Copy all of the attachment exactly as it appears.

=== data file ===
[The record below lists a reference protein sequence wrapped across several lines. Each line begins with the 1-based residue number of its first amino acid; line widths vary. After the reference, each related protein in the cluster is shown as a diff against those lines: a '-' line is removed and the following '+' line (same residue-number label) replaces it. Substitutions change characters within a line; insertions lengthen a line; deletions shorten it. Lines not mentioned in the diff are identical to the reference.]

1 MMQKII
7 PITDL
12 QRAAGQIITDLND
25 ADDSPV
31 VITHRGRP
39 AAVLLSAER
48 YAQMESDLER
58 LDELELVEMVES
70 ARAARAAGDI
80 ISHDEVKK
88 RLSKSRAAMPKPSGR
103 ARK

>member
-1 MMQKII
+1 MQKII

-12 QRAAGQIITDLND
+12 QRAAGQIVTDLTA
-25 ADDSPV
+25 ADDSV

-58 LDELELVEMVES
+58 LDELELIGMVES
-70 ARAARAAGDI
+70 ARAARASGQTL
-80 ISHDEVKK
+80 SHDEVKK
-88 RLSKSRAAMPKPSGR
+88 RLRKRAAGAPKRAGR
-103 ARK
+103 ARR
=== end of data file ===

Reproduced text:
[The record below lists a reference protein sequence wrapped across several lines. Each line begins with the 1-based residue number of its first amino acid; line widths vary. After the reference, each related protein in the cluster is shown as a diff against those lines: a '-' line is removed and the following '+' line (same residue-number label) replaces it. Substitutions change characters within a line; insertions lengthen a line; deletions shorten it. Lines not mentioned in the diff are identical to the reference.]

1 MMQKII
7 PITDL
12 QRAAGQIITDLND
25 ADDSPV
31 VITHRGRP
39 AAVLLSAER
48 YAQMESDLER
58 LDELELVEMVES
70 ARAARAAGDI
80 ISHDEVKK
88 RLSKSRAAMPKPSGR
103 ARK

>member
-1 MMQKII
+1 MQKII

-12 QRAAGQIITDLND
+12 QRAAGQIVTDLTA
-25 ADDSPV
+25 ADDSV

-58 LDELELVEMVES
+58 LDELELIGMVES
-70 ARAARAAGDI
+70 ARAARASGQTL
-80 ISHDEVKK
+80 SHDEVKK
-88 RLSKSRAAMPKPSGR
+88 RLRKRAAGAPKRAGR
-103 ARK
+103 ARR